As Varsha Karia, 26, excitedly packed her bag to leave KEM Hospital on Thursday morning, after two months, a doctor told her about Wednesday's bomb blast outside the Delhi high court.
Karia felt a tinge of pain but shrugged off the feeling. She is trying to forget the bomb blast near Dadar railway station on July 13 that shattered her left arm.
She remembers walking past the Dadar bus stop after work, when the bomb placed atop it went off. "I remember waking up in the hospital. I was not scared. When I saw my mangled arm, I told the doctor to cut it if required. They decided not to," said Karia.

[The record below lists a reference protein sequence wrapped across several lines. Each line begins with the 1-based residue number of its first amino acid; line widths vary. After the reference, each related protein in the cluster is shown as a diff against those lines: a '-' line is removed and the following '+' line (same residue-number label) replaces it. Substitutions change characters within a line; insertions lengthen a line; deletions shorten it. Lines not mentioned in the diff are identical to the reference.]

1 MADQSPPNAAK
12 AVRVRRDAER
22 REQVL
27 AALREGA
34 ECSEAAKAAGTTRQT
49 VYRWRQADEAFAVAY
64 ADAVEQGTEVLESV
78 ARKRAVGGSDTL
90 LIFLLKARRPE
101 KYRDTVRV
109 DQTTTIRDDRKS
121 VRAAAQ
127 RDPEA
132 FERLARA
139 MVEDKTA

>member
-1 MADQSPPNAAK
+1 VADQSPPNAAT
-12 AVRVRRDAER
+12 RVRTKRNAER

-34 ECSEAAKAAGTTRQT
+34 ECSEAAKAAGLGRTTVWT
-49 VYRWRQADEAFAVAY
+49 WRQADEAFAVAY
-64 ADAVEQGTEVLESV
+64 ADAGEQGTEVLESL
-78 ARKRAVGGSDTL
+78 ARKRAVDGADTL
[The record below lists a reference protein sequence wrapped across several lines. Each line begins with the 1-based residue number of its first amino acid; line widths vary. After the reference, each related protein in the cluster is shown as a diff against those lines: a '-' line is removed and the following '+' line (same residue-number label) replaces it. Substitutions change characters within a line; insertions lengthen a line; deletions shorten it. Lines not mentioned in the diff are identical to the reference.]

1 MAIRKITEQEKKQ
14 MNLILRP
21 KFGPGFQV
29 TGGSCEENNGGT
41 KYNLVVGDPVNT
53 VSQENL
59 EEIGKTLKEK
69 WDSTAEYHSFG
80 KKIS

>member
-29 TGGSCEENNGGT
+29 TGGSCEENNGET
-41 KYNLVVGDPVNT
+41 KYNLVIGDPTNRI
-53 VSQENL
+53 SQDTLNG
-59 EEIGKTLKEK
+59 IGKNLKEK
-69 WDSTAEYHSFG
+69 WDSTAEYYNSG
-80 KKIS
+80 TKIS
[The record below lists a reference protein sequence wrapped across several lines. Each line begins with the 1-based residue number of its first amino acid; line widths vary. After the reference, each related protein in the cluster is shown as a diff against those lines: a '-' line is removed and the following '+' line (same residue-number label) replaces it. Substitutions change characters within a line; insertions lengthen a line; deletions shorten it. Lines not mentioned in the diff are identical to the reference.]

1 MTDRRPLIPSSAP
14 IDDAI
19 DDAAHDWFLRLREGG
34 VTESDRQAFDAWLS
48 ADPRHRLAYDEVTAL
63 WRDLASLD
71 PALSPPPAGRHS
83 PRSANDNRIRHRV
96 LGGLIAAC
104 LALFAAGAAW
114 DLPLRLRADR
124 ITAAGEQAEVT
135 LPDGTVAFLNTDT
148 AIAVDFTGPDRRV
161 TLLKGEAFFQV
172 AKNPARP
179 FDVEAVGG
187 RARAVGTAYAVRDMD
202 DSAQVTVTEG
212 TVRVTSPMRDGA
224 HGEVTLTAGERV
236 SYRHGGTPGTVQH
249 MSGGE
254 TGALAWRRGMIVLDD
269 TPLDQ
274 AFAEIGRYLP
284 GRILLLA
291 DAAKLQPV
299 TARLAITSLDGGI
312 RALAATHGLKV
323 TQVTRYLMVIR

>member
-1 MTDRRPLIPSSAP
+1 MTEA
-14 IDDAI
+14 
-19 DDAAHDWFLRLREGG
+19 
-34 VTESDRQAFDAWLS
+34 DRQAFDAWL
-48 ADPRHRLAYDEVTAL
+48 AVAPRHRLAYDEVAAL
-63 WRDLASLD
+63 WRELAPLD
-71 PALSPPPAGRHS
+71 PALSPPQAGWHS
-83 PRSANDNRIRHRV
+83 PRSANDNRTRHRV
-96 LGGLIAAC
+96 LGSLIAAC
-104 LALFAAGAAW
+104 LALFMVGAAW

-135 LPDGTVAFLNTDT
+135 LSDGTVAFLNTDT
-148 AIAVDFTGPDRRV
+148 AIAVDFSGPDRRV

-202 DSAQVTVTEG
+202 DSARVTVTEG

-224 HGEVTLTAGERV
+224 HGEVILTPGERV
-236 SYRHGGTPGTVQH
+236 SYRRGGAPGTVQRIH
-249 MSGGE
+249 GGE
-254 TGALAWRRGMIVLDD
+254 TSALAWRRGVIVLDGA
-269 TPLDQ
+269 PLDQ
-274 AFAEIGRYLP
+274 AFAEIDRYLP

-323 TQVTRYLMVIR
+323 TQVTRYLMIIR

"I am very happy we could save her hand," said Dr Sanjay Oak, dean of KEM Hospital. Karia underwent two surgeries – one to place a rod to stabilise the broken bone, and a plastic surgery to graft skin on to the wounds on her limbs.
Karia can now flex her fingers but the arm is still in a cast. She will need another surgery and physiotherapy to regain full function, before rejoining work as an accountant at a pharmaceutical company at Marine Lines.
Dressed in a T-shirt and shorts, Karia enters a taxi with her sisters, Neha and Jigna, and her father, Thakersay, who works in a tobacco company. "Varsha makes everyone laugh. She used to joke even with the doctors. We are very happy," said Jigna, lugging Varsha's bags into the taxi. "I want to go home first. And then go for a movie," Karia said.
But her family had other plans. The taxi was to first stop at the Siddhivinayak temple to seek Lord Ganesh's blessings.